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Data-driven 3D printing unlocking hypersonic travel

Ramjet on display

The ramjet design originated from an undergraduate aerospace engineering assignment (Image: Lockheed Martin)

In a significant leap towards achieving hypersonic flight capabilities, a pioneering collaboration between Velo3D, Lockheed Martin, Vibrant, and the US Department of Defense's Lightweight Innovations for Tomorrow (LIFT) Institute is pushing the boundaries of aerospace technology. 

This partnership is centred around the development and certification of materials and methods for additively manufactured aerospace systems.

The hypersonic revolution, now

Hypersonic flight vehicles and missiles are no longer the stuff of science fiction, but are fast becoming reality – the global race to develop propulsion systems capable of achieving hypersonic speeds (above Mach 5) has intensified. 

In this quest for speed and efficiency, 3D printing technology has become an emergent game-changer, allowing for the creation of complex, single-piece engine designs that are significantly lighter and quicker to produce than traditional manufacturing methods.

Leading the way in materials and manufacturing 

While the promise of 3D printing in aerospace is clear, the US Department of Defense recognises the need for meticulous evaluation and certification, beginning with a deep dive into materials science and manufacturing. LIFT, a nonprofit public-private partnership with an aim to scale new technologies into commercialisation, is at the forefront of this mission.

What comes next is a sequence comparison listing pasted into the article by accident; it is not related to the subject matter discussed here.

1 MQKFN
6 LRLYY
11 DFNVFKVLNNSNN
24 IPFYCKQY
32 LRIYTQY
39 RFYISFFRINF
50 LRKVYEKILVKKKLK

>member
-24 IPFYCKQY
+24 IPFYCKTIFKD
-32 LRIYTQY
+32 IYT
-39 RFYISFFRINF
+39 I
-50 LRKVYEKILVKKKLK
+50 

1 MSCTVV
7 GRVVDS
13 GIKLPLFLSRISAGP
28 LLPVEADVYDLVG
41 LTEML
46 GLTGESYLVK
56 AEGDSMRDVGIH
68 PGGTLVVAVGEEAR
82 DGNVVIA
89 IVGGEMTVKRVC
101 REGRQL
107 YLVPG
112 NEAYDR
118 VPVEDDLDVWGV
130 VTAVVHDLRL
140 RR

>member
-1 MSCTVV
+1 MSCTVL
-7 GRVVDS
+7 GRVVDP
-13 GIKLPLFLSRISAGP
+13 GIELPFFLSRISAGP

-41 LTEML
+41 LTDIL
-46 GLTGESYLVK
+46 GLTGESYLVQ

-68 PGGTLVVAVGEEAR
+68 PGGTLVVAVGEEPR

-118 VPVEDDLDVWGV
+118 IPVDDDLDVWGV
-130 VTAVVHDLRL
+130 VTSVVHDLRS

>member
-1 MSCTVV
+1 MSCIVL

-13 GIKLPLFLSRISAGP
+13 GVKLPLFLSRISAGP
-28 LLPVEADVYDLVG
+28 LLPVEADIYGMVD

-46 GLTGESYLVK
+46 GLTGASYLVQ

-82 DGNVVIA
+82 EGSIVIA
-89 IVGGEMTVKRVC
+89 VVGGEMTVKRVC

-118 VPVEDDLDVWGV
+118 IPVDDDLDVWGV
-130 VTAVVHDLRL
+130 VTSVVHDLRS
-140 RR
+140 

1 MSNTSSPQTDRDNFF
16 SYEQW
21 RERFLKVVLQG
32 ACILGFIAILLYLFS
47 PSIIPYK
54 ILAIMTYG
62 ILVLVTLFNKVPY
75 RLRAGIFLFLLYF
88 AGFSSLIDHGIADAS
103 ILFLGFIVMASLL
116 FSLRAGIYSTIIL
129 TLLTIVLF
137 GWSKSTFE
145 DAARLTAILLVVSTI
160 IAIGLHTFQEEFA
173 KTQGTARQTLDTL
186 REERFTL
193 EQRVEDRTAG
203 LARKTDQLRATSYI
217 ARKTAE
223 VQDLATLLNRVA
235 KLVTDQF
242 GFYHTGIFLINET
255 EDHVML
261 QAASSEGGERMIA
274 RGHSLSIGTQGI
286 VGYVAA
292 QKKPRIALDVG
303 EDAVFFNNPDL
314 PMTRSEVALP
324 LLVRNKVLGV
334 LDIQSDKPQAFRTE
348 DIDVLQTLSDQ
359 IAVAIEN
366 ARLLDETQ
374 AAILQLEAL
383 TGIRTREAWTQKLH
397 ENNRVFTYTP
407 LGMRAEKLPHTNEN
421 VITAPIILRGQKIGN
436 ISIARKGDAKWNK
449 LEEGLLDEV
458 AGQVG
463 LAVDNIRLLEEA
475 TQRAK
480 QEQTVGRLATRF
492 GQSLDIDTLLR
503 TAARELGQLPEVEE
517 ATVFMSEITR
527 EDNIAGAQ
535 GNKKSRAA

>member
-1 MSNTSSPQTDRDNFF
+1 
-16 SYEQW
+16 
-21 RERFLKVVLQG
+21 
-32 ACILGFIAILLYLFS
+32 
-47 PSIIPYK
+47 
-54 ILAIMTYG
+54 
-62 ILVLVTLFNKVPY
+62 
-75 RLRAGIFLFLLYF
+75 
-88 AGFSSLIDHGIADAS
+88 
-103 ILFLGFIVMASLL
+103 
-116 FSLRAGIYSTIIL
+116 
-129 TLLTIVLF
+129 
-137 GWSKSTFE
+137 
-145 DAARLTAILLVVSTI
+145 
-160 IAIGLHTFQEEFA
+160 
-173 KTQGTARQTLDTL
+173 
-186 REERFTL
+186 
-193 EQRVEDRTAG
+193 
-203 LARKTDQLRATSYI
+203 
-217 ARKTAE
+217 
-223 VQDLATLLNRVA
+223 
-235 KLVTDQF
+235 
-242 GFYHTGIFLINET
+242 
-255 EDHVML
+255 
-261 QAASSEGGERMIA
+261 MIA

Operated by the American Lightweight Materials Manufacturing Innovation Institute, LIFT is engaged in various projects, including a ‘hypersonics challenge’, funded by the Department of Defense's Manufacturing Technology Program. The goal of this challenge is to identify the most efficient materials and manufacturing processes for hypersonic flight vehicles and missiles.

3D-printing and testing a ramjet engine 

One standout project within the ‘hypersonics challenge’, led by an external team with Lockheed Martin as the industry prime and team lead, recently concluded the first phase of a study involving a 3D-printed ramjet engine. 

The ramjet engine was printed using Velo3D's Sapphire 1 MZ system, capable of creating objects up to one metre in height. Velo3D's technology eliminates the need for support materials, thanks to intelligent fusion and the Sapphire's patented recoater technology. This not only streamlines the printing process, but also results in better surface finishes for complex geometries.

Dr John Keogh, LIFT's Engineering Director, and Dr Amberlee Haselhuhn, Director for Materials & ICME, played key roles in overseeing this project, collecting data during the 3D printing process.

Showcasing the engine parts

Dr John Keogh of LIFT displaying the inside structure of the 3D printed ramjet engine (Image: LIFT)

Keogh said: “AM is a relatively new manufacturing process and there’s a need to validate and certify parts for service and mission-critical applications. Our goal was to identify the signatures of physical quality found in process data and rapid post-process inspection for accurately certifying a component for the rigours of hypersonic flight.”